The flavors are good, if unbalanced (I never thought I’d say this, but pretty much everything had too much chocolate in it). The book is beautiful. Unfortunately, not a single recipe we tried came out great, and a couple of them had noticeable ‘issues.’ As much as I love Chronicle cookbooks on the whole, this is not one of their best.

 


Certified chocolate addict

Posted in Cooking, Reviews Tagged with: , , , , , ,
6 comments on “"The Essential Chocolate Chip Cookbook," Elinor Klivans
  1. Trish says:

    I like chocolate, but there is definitely a such thing as too much (at least for my tummy). I wonder if these recipes could be redeemed by a little substituting and tweaking–but other hand, who wants to buy a recipe book and then rework the recipes? I’ll mix recipes up a little, but the base has got to be there. Bummer!

  2. Liz says:

    This is why I’m always wary of buying cookbooks when so many recipes are online. Online, at least, you can find recipes with comments attached on how to alter the recipe – what substitutions are safe, whether it’s got too much of one flavor, etc. I once had a very cool-looking muffin cookbook that nevertheless consistently made mediocre, dried-out muffins. So much for glossy photography being the best sign of a good cookbook.

  3. heather says:

    Trish: Yeah, for instance, if I’m having chocolate chip cookies, I want to be able to taste the cookies! I’m caught on the question of whether I’d recommend this book to someone or not. I think marginally I would, because the results do taste good, but I’d recommend not buying it if you aren’t comfortable doing a little tweaking in the kitchen.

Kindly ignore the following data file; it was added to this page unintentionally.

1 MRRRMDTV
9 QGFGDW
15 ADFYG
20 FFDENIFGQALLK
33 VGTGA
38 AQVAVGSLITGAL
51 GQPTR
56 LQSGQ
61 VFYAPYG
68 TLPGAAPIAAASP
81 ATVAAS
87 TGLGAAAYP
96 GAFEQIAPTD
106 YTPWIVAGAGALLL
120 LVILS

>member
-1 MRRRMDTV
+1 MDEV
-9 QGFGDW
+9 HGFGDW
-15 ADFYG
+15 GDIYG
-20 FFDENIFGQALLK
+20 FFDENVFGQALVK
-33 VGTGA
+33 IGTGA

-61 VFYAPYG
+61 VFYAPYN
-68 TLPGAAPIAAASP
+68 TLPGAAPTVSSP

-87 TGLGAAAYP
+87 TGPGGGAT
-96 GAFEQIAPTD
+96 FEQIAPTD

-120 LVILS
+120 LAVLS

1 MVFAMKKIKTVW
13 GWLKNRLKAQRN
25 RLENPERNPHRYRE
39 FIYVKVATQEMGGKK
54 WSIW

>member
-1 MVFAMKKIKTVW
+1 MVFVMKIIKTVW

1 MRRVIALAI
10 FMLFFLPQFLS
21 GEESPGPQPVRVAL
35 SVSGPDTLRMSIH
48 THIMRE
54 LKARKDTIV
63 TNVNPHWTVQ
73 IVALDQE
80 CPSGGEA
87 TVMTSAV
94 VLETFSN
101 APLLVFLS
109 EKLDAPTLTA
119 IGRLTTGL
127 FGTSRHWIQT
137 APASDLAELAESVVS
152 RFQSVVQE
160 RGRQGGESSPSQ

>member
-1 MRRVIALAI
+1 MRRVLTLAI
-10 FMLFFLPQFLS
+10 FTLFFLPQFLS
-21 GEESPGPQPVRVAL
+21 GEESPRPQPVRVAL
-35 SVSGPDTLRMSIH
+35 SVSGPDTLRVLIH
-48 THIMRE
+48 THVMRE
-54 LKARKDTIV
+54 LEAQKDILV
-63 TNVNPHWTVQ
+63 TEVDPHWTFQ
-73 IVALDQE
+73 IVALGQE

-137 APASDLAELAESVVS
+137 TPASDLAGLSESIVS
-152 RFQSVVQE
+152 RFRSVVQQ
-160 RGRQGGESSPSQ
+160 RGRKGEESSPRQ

Liz: I’m still a cookbook gal. Many of them are SOOOO good, and I haven’t had wonderful luck with online recipes on the whole. Many cookbook recipes have been carefully and thoroughly kitchen-tested, often taking things like different kinds of equipment and stoves and such into account, while online recipes rarely go through that kind of testing. That doesn’t necessarily mean a cookbook will be better of course, but on average I’ve had better results with books.

  4. Chocolate says:

    The best chocolate for cooking is Callebaut or Bercolade. Both are Belgian and are absolutely amazing, you can’t buy it in shops but you can online if you look hard enough. They both make great cookies. The milk chocolate is extremely creamy, much better quality than anything available in the shops. The plain chocolate is the biggie though because it is totally different. Because the cocoa is a better quality than normal dark chocolate, it isn’t as bitter and has more flavour. I use both of these, try them in your cookies or just on their own!

  5. I agree with the previos post’s author. Cookies with Callebaut are just so wonderful. Chocolate cookies are wonderful with it!

  6. I love the chocolate addict tshirt 🙂 So awesome. The book is really cool. Thanks for the review.